Photos copyright ©2010 Chris Paukert / AOL
If someone had told us even five years ago that Kia would be brassy enough to provide any of its products to test at Road 'Hallowed-Be-Thy-Name' Atlanta, we'd have had a good laugh. If that same person told us we'd be looking at the segment's style leader and possibly the best model in the sector, we'd take their temperature before damning them to a year behind the wheel of a marshmallow white Amanti
. And yet, after an all-too-brief first taste, there's good reason to believe the Optima may finally live up to its name.
To begin with, this is a seriously attractive automobile. Penned under the tutelage of lead designer Peter Schreyer, Kia has resisted the urge to apply the shopworn 'four-door coupe' descriptor to its latest creation, but it certainly fits. Compared to its starch-and-suspenders predecessor, the new model has leggier proportions – at 190.7 inches long, it shadows its predecessor by nearly two inches, and it's 72.1 inches wide, an increase of nearly two inches – yet it's also lower. Within its larger footprint, the hood is longer by 2.4 inches, yet the rear deck is shorter by 4.3 inches. Those changes in proportion are well-resolved by the aggressive angles used for the windshield and backlight, the latter of which gives one the false impression that rear seat room might be tight.
The Optima's face combines Kia's now-trademark 'tabbed' grille, bookended by a pair of angry-looking headlamps and aggressive lower fascia. One particularly nice detail that doesn't immediate present itself is the subtle indentation at the top of the windshield glass that echoes the grille's form. The rear is almost Jaguar XF-esque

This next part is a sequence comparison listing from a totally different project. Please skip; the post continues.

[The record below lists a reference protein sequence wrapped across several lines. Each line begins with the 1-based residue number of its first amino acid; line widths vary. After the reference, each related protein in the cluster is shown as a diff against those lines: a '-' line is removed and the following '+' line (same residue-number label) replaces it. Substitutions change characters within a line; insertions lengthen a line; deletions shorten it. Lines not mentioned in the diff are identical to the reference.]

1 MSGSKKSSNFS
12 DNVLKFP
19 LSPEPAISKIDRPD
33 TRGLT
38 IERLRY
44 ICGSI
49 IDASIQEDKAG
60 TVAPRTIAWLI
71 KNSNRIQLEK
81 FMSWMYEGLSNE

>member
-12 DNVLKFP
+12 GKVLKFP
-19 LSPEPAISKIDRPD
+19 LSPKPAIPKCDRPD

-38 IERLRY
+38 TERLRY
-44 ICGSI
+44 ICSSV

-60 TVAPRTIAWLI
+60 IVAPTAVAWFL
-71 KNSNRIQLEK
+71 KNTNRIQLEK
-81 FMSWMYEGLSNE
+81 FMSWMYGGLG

in execution, with narrow taillamps and dual exhausts for all models.
Predictably, the overall aesthetic is somewhat less assertive on LX and EX models than it is on the big daddy SX (we particularly wish that the latter's LED taillamps were standard across the range), but this is still a hard-hitting, handsome bit of design that's likely to draw fewer sideways glances than its slick but more controversially styled Hyundai Sonata
Inside, the Optima makes no less of a leap forward. The center stack is angled ten degrees towards the driver and the vents are nicely integrated around the gauge binnacle in a way that suggests you've stumbled into a Saab
. You can play a game of 'Spot the Parts Sharing,' with the Sonata, but as the two have unique approaches to nearly everything from steering wheel design to HVAC and navigation controls, common bits aren't immediately obvious. Material choices are unlikely to have the Germans seeking therapy, but they're wholly class-appropriate. Observed ergonomics were first-rate, as was fit-and-finish (despite our car's prototype status).
Once again, the SX model drives home a sporting message in a way that our EX tester's cabin couldn't quite manage, with a unique gauge package, sportier seat patterns, carbon fiber trim and premium-look French-stitched leatherette on the dashboard. A six-speed manual will be available on low-end models, though it's likely to be a rarity, as most Optimas will be outfitted with a six-speed automatic. On SX models, the two-pedal setup includes a sport mode as well as wheel-mounted paddles and a manual gate for the squeeze-doll shaped
gearshift. We wish the SX (and the forthcoming turbo model) were fitted with more aggressive seat bolsters, but this is still a family sedan at the end of the day.